We arrived at the Rakim show with me and my crew of Frats, where we bumped into a half-drunk head of security that put into question whether or not I was Rhymefest, or even had a right to be backstage. Once I spoke to the club-owner and informed him of our mistreatment, he had that alcoholic prick stocking our backroom fridge with all the beers we could drink. We all decided to give him the nickname Tramp Stamp, because as he bent over to stock the fridge, we noticed a tattoo on his lower back. I looked at Big Hop and whispered, “Did you see that?” Everybody fell out on the floor, as Tramp Stamp turned around and said “What, What’d I do, what’s so funny?”

Resized Frat House 1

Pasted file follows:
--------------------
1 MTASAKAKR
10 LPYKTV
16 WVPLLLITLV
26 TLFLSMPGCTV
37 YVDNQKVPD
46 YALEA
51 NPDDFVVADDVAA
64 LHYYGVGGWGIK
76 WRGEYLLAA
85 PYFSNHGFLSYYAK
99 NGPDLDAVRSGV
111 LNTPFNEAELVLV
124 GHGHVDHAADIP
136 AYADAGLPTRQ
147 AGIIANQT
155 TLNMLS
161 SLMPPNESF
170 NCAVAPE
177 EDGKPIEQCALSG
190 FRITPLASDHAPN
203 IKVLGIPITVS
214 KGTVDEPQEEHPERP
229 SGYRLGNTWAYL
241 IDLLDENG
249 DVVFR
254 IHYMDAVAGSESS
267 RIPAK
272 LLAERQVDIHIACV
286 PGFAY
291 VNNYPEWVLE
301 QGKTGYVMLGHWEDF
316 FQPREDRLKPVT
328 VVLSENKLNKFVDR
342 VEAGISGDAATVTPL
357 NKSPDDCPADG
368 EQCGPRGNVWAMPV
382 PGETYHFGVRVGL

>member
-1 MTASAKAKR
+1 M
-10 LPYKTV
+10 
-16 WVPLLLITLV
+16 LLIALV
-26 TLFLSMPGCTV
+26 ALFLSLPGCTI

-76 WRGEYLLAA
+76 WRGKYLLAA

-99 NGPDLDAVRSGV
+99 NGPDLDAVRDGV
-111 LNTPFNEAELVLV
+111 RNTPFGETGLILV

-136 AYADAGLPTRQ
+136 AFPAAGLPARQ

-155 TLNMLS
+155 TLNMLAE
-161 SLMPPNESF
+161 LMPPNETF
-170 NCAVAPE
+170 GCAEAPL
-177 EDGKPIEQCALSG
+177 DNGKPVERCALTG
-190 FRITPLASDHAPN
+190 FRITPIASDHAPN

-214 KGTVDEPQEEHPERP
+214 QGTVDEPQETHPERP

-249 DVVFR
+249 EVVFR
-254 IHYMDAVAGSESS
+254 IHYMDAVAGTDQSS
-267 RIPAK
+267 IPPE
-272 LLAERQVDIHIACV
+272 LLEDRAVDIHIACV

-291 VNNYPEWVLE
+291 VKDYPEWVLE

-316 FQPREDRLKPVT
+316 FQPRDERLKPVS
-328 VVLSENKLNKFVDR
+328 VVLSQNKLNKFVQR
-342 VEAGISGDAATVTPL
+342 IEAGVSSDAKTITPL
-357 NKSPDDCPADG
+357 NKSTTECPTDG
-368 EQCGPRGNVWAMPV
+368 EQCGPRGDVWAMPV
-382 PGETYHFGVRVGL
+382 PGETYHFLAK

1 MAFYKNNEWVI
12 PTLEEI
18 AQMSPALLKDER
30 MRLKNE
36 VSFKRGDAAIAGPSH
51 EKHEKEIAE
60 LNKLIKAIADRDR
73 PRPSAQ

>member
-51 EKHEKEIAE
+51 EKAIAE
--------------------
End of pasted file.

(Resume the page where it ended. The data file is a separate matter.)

After the show, we were on our way to Ihop. Things got a bit quiet as the driver Timothy said, “Bust a rap for us man! Entertain us, what the fuck?” I was like, “Nigga, is you crazy? What the hell I look like, your dancing monkey?” Yeah, I know with me sometimes things can sound a bit more racial than I actually mean them to be. I’m like Malcolm mixed with Martin. I really want to integrate, but I don’t take no shit. But funny enough, white folks ain’t as scared of us as they used to be. So it actually makes for a good time. Timothy replied, “Hell yeah I want you to dance, what do you think you’re here for?” Rock and I had to laugh at that. OMG, I think I’m starting to love these guys. We hit the Ihop. Talked crazy to each other and took flicks with the waiters and waitresses who dipped in and out of our conversation, wishing that they could be a part of our group. Yeah, they may not have known who Rhymefest was, but they knew it was somebody important. We got back to the crib, Big Hop let me hear his music, which was actually one of the best pieces of hip-hop I’ve heard in a long time. He attempted to do a song with me that night, but he tried to cheat. You know, put me on something he already recorded and make me write a new verse to match his hot sixteen. Naw, if we do something you got to write it from scratch like I’m finna write from scratch. Skip all that, Man I burned Rhymefest on a track he wrote thirty minutes before he had to leave and that’s just how it happened. We were still up partying, joking and having fun right up until we had to leave. Oh shit! I never got to crack open that Henny. As I tried to slip it in my bag, they said “Naw bro! The Henny is strictly for the house. Either you drink it here, or leave it here.” Hey I understand that! I’d feel the same way if I was a resident of a frat house. Shout out to the Frat House Roommates: Timothy, Jesse, Garrett & Brian.